Senior Leeds councillors have approved a £4m taxpayer-funded grant to Headingley stadium towards a major redevelopment which will help keep international Test cricket in the city.
The authority’s executive board earlier today (Wednesday) approved a request by Yorkshire County Cricket Club for council support for its £28.5million proposed redevelopment of the North-South Stand at Headingley.
The redevelopment is needed to improve facilities at the ground to ensure it can host four matches in the 2019 Cricket World Cup and also for it to be considered to continue hosting international matches from 2020 and beyond.
However there was concern at today’s meeting at Leeds Civic Hall from opposition party councillors about the amount of money - with questions raised about the council’s funding priorities in times of its much documented financial shortfalls.
The concerns come after the YEP reported last week that funding pressures could force the council to cut up to 2,000 jobs in the next four years.
Councillor Stewart Golton, leader of the Lib Dem group, said: “I appreciate cricket brings a pleasure to a lot of people.
“But £4m is a lot of money.
“And I seem to recall the council is usually very good at people asking for a significantly robust business case.
“For instance, when my community wanted to build a social enterprise to provide adult residential care which would have cost about £4m, they were turned down because the council didn’t feel their business case added up.
“So when we turn around and offer somebody £4m, a very substantial gift, it has to be done properly. I’m not comfortable with this.”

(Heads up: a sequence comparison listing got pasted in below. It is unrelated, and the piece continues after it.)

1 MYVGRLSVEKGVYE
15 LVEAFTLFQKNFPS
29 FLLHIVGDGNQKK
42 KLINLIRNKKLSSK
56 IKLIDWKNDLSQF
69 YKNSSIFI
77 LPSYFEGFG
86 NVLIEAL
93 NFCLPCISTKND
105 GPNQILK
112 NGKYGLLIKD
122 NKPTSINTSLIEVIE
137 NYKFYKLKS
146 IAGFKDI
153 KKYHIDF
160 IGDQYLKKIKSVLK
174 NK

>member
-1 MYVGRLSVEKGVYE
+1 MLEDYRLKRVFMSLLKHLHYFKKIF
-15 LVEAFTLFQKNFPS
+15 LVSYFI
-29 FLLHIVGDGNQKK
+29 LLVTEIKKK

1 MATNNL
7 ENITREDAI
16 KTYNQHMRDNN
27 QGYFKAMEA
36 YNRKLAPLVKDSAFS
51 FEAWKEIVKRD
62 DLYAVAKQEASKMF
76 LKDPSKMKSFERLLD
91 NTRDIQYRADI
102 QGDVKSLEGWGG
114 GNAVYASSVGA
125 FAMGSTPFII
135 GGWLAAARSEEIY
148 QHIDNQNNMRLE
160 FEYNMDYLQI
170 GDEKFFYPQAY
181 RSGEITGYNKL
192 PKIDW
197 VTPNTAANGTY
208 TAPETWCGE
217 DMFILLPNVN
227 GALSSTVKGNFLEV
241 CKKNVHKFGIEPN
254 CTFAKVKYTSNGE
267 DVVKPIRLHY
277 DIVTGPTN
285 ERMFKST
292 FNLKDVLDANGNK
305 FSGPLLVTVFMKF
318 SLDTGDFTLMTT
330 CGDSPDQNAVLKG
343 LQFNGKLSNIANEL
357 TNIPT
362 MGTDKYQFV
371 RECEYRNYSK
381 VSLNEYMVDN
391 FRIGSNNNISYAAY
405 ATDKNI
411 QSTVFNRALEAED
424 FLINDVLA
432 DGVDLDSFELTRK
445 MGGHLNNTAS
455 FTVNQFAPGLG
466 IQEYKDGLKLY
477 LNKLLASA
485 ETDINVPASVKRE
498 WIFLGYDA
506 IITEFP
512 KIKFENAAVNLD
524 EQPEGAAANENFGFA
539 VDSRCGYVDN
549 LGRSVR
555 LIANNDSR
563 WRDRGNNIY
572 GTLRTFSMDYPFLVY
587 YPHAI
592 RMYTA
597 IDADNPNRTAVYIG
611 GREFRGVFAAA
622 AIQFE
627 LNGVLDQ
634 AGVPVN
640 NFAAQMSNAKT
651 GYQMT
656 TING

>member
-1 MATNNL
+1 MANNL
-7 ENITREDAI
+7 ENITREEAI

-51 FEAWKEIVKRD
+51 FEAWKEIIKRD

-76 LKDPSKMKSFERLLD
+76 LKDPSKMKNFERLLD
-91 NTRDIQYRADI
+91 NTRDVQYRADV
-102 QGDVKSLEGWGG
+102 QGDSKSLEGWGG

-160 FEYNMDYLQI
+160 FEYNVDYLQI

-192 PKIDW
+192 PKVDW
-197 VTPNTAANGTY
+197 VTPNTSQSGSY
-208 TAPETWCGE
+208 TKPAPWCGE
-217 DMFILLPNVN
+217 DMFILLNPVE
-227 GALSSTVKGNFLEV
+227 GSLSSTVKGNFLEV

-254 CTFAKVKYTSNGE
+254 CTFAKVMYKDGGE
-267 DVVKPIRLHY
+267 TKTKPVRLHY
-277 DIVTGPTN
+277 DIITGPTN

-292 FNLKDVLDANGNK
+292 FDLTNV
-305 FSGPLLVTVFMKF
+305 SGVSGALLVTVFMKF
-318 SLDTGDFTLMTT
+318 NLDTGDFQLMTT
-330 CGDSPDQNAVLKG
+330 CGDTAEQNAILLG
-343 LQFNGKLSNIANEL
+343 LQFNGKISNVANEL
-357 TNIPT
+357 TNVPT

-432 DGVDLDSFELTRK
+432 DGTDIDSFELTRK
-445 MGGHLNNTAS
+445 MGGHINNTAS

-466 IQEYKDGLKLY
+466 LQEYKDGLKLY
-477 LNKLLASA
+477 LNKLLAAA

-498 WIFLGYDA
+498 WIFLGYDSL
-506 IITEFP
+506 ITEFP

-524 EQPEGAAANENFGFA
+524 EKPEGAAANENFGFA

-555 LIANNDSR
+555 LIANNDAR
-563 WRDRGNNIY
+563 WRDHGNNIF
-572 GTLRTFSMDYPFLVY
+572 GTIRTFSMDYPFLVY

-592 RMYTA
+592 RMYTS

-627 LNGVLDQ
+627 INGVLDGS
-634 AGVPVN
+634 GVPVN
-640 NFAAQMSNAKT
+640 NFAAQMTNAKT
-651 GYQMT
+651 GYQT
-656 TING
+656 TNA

He acknowledged it was “nice for the city to have Test cricket and it would be a shame if it was lost”.
But he added: “I am not sure it’s our job to guarantee that happens - a sustainable business should be able to sustain alone.”
Councillor Richard Lewis, executive board member for regeneration and planning, said that there would “clearly be a huge impact to the city and the region if we were to be in a position where Test cricket left Leeds”.
“It has been home to Test cricket for nearly 120 years and it is important not just economically, but to our culture,” he said.
The executive board was also quizzed today about what guarantees and corporate benefits - such as free passes for youngsters from troubled backgrounds or those in social care- the council might get in return for what was a “very substantial gift”.
Leader of the council Judith Blake said: “Yorkshire cricket do an incredible amount of work for communities across the city and beyond. And their aim is to enhance that going forward [through the club’s cricket foundation].”